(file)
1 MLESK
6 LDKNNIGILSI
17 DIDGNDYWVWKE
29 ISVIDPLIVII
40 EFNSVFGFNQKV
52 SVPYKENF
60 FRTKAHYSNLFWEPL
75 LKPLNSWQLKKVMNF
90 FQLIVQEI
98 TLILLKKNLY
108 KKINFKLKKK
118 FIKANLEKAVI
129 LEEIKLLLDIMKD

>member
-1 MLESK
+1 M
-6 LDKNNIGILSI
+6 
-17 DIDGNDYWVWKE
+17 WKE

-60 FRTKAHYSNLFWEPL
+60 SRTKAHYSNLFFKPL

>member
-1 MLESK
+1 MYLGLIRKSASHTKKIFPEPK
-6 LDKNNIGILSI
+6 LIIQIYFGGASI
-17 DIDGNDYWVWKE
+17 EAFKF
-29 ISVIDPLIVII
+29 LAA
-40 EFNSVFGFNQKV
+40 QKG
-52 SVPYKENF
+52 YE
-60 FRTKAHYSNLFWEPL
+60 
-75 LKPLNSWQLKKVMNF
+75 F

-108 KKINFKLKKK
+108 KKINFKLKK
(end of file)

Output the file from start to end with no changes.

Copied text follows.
1 MLESK
6 LDKNNIGILSI
17 DIDGNDYWVWKE
29 ISVIDPLIVII
40 EFNSVFGFNQKV
52 SVPYKENF
60 FRTKAHYSNLFWEPL
75 LKPLNSWQLKKVMNF
90 FQLIVQEI
98 TLILLKKNLY
108 KKINFKLKKK
118 FIKANLEKAVI
129 LEEIKLLLDIMKD

>member
-1 MLESK
+1 M
-6 LDKNNIGILSI
+6 
-17 DIDGNDYWVWKE
+17 WKE

-60 FRTKAHYSNLFWEPL
+60 SRTKAHYSNLFFKPL

>member
-1 MLESK
+1 MYLGLIRKSASHTKKIFPEPK
-6 LDKNNIGILSI
+6 LIIQIYFGGASI
-17 DIDGNDYWVWKE
+17 EAFKF
-29 ISVIDPLIVII
+29 LAA
-40 EFNSVFGFNQKV
+40 QKG
-52 SVPYKENF
+52 YE
-60 FRTKAHYSNLFWEPL
+60 
-75 LKPLNSWQLKKVMNF
+75 F

-108 KKINFKLKKK
+108 KKINFKLKK